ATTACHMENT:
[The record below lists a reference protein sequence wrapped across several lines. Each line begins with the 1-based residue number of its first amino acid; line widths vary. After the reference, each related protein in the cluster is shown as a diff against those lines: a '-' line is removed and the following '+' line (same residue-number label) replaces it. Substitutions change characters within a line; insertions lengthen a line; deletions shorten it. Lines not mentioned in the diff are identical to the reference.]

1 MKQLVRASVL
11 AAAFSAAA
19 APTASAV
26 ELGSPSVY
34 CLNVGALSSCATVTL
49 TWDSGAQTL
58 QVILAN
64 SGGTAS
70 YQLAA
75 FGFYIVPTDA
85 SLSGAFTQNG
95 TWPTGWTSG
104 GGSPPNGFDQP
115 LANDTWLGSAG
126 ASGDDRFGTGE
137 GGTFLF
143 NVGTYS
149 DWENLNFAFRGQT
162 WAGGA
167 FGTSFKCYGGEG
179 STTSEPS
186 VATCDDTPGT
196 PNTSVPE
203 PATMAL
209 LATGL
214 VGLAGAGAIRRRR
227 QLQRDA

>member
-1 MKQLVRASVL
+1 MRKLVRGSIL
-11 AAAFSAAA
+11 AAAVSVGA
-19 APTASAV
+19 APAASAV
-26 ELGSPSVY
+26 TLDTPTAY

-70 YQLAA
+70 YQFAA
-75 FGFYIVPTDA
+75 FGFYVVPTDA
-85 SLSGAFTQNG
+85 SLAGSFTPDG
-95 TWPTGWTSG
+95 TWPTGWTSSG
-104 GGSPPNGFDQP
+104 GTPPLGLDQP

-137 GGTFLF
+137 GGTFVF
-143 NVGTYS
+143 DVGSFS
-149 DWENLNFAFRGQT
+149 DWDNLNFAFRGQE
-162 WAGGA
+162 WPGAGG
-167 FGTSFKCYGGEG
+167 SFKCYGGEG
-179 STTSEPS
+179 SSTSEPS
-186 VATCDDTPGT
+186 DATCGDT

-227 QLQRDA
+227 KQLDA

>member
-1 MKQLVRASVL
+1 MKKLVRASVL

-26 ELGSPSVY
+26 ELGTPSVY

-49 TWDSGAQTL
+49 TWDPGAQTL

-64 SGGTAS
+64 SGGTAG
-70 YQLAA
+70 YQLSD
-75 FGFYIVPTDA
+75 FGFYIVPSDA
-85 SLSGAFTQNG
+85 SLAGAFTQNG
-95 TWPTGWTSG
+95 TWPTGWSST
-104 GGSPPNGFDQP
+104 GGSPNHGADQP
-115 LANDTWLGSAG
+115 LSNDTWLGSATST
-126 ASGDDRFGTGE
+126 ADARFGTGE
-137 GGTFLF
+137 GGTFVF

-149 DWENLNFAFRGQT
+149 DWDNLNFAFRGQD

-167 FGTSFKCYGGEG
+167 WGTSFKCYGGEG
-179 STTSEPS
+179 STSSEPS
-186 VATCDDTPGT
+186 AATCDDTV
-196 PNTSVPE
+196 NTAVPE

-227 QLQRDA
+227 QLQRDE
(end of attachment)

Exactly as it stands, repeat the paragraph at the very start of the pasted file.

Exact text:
[The record below lists a reference protein sequence wrapped across several lines. Each line begins with the 1-based residue number of its first amino acid; line widths vary. After the reference, each related protein in the cluster is shown as a diff against those lines: a '-' line is removed and the following '+' line (same residue-number label) replaces it. Substitutions change characters within a line; insertions lengthen a line; deletions shorten it. Lines not mentioned in the diff are identical to the reference.]